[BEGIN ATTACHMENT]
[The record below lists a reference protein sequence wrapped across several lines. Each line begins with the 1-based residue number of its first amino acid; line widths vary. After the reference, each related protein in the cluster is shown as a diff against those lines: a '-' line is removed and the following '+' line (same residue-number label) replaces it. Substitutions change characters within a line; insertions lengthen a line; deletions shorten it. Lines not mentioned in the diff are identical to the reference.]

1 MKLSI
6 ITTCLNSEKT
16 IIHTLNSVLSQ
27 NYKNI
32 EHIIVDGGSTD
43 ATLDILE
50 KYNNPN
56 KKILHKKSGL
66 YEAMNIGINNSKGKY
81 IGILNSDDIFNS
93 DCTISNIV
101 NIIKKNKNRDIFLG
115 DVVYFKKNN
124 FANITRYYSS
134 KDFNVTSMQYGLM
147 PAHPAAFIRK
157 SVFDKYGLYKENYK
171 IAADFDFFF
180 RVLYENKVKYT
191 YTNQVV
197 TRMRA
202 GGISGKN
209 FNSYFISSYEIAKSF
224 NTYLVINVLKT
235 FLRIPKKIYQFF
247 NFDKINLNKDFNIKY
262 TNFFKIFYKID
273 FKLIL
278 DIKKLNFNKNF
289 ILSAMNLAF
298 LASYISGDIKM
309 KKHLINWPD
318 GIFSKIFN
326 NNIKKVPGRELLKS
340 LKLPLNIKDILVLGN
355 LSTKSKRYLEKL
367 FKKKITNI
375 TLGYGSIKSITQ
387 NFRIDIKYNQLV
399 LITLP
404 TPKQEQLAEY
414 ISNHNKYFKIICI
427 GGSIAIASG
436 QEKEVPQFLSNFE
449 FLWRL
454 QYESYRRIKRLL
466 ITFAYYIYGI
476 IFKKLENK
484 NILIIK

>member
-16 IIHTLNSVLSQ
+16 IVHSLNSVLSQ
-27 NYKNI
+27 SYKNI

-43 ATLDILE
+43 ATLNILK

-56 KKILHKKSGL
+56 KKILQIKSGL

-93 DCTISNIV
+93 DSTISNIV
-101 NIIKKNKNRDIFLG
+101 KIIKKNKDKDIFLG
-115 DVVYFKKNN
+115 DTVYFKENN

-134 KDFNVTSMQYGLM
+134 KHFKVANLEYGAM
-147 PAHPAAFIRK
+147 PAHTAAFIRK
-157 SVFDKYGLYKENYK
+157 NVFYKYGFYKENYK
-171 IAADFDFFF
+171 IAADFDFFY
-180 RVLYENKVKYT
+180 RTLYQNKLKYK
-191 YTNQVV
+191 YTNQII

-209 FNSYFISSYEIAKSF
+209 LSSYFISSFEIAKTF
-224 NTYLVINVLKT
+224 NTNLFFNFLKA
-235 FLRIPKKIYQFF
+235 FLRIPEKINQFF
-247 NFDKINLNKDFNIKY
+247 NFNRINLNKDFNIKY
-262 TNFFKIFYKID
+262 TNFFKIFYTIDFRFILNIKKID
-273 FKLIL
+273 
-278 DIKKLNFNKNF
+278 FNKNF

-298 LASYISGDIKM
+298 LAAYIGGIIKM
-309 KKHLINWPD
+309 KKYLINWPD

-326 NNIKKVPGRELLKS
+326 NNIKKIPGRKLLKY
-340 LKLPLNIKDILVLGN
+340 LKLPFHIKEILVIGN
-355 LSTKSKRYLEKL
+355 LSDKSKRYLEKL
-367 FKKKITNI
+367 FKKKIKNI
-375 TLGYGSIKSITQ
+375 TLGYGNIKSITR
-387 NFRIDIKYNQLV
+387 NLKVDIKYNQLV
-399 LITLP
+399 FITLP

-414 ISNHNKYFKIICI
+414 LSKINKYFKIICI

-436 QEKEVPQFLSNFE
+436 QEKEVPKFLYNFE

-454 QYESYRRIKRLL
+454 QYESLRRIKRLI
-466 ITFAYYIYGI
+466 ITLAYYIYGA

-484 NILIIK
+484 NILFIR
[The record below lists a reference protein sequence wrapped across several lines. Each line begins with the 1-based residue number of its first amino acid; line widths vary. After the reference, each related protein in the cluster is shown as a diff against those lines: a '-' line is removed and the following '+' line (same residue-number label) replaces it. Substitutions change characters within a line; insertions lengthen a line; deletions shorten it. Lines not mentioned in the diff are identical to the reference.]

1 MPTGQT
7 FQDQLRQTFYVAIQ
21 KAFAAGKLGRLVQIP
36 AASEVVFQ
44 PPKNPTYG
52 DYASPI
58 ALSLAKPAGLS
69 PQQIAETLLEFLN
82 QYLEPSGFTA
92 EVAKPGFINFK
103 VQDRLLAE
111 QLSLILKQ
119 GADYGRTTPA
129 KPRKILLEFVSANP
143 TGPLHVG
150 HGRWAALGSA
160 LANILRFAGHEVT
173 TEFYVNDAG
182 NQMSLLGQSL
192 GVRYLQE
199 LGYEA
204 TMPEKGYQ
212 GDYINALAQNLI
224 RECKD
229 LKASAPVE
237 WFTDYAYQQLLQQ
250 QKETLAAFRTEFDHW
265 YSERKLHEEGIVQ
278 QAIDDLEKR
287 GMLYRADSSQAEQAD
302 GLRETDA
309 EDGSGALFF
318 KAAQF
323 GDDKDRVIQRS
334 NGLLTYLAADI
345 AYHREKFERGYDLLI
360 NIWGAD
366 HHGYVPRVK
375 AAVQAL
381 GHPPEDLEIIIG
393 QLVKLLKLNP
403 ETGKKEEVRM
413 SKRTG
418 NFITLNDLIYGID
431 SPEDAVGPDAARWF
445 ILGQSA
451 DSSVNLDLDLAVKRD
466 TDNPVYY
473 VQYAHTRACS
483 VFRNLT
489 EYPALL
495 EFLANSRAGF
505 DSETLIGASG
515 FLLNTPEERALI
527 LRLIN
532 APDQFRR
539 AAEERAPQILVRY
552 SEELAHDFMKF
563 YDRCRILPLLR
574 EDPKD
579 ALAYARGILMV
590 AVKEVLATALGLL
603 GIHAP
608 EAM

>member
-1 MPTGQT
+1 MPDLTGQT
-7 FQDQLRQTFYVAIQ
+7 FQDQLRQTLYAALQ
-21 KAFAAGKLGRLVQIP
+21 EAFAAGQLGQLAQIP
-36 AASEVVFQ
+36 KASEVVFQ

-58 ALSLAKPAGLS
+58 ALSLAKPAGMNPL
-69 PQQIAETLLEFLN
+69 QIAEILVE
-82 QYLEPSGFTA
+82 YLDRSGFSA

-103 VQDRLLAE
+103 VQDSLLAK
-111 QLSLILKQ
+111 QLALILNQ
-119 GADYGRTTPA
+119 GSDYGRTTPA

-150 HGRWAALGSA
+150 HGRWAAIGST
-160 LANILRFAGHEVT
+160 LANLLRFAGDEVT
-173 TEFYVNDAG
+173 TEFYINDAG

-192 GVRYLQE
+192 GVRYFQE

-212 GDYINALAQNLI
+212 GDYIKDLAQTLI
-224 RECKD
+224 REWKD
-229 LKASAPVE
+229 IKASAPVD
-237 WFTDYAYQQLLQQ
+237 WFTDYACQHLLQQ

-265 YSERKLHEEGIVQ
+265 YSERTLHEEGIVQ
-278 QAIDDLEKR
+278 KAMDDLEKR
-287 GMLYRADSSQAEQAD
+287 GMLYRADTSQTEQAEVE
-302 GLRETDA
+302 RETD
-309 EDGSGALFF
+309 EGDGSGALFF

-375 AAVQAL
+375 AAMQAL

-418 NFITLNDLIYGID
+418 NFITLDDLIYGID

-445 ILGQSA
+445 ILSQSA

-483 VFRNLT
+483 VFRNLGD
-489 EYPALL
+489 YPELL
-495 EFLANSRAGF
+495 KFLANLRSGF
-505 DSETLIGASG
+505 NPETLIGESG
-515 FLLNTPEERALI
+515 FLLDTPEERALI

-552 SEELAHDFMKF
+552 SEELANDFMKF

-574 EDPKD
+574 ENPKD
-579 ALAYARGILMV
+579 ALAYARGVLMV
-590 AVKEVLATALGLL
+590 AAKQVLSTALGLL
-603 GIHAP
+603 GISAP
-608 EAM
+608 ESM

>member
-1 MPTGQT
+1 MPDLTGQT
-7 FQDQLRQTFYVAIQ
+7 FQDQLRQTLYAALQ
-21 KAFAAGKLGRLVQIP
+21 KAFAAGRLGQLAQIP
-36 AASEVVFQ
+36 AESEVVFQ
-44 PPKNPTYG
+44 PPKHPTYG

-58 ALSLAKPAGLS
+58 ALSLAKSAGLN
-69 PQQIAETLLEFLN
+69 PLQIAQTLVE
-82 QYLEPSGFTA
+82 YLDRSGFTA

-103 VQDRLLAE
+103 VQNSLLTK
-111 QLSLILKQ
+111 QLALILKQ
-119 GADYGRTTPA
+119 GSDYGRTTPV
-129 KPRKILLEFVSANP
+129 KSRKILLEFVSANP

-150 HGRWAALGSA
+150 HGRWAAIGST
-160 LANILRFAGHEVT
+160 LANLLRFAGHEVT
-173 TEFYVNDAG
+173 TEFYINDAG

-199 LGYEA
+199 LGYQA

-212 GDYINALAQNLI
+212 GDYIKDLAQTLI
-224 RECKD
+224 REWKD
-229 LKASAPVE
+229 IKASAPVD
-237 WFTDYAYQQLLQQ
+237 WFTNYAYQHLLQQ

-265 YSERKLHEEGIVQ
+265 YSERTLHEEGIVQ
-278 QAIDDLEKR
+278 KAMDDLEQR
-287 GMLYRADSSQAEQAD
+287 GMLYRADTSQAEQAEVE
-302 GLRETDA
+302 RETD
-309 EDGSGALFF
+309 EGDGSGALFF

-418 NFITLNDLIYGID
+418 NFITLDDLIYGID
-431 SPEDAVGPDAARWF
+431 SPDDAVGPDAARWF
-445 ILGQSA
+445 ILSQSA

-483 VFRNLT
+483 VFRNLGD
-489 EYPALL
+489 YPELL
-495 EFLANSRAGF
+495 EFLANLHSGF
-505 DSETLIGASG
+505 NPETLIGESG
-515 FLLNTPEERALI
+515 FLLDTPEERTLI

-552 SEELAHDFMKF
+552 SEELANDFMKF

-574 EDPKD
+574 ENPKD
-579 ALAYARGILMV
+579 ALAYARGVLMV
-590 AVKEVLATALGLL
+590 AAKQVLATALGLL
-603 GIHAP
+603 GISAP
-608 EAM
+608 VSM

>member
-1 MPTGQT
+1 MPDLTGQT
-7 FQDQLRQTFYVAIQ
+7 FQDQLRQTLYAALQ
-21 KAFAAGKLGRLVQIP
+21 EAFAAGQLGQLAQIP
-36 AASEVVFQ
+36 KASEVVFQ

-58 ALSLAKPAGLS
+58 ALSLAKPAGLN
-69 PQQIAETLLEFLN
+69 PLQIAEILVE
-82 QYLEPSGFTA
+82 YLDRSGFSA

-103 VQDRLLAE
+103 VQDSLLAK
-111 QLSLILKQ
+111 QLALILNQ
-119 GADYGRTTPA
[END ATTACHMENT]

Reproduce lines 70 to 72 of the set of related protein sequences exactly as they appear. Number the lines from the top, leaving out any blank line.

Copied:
-157 SVFDKYGLYKENYK
+157 NVFYKYGFYKENYK
-171 IAADFDFFF